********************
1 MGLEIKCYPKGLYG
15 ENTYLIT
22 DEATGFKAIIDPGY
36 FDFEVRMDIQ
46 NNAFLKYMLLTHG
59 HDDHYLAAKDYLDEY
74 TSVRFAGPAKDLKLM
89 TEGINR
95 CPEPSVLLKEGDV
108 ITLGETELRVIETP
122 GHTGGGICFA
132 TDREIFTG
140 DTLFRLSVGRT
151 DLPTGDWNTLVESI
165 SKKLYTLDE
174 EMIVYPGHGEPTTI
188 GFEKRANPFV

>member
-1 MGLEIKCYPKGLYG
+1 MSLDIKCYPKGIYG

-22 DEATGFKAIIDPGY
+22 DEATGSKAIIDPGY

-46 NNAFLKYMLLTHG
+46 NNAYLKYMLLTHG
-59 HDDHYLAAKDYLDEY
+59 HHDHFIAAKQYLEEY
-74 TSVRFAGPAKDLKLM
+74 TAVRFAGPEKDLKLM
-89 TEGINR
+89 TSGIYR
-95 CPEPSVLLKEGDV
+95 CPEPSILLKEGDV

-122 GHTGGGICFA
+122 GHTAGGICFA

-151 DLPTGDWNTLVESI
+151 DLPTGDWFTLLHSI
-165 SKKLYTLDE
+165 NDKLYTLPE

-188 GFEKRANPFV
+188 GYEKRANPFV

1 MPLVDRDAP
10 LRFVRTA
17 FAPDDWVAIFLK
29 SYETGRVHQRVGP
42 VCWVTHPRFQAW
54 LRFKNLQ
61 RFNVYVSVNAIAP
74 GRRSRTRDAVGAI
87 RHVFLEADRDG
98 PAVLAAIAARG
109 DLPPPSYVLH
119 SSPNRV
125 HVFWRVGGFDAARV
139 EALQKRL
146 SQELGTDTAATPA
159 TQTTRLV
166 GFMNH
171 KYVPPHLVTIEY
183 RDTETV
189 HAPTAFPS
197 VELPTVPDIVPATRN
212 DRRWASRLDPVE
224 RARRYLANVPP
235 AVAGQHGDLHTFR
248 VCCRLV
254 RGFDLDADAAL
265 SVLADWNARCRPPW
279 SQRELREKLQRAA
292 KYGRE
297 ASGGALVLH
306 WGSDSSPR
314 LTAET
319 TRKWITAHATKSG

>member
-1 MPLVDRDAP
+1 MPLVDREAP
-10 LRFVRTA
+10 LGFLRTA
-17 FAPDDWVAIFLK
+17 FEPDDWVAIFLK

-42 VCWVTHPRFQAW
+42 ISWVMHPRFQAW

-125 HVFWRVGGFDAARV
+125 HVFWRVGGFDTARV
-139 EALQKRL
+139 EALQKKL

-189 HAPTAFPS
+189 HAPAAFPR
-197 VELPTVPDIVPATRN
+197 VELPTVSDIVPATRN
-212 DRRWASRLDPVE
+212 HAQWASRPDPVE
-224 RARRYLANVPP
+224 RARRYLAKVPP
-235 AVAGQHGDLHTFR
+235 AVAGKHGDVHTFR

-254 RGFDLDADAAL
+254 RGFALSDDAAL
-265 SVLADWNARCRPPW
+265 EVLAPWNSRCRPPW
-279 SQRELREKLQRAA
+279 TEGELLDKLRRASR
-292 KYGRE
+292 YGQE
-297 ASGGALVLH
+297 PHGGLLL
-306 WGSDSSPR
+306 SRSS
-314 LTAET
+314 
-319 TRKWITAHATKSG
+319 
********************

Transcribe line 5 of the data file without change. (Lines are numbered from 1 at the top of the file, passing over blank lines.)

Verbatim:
46 NNAFLKYMLLTHG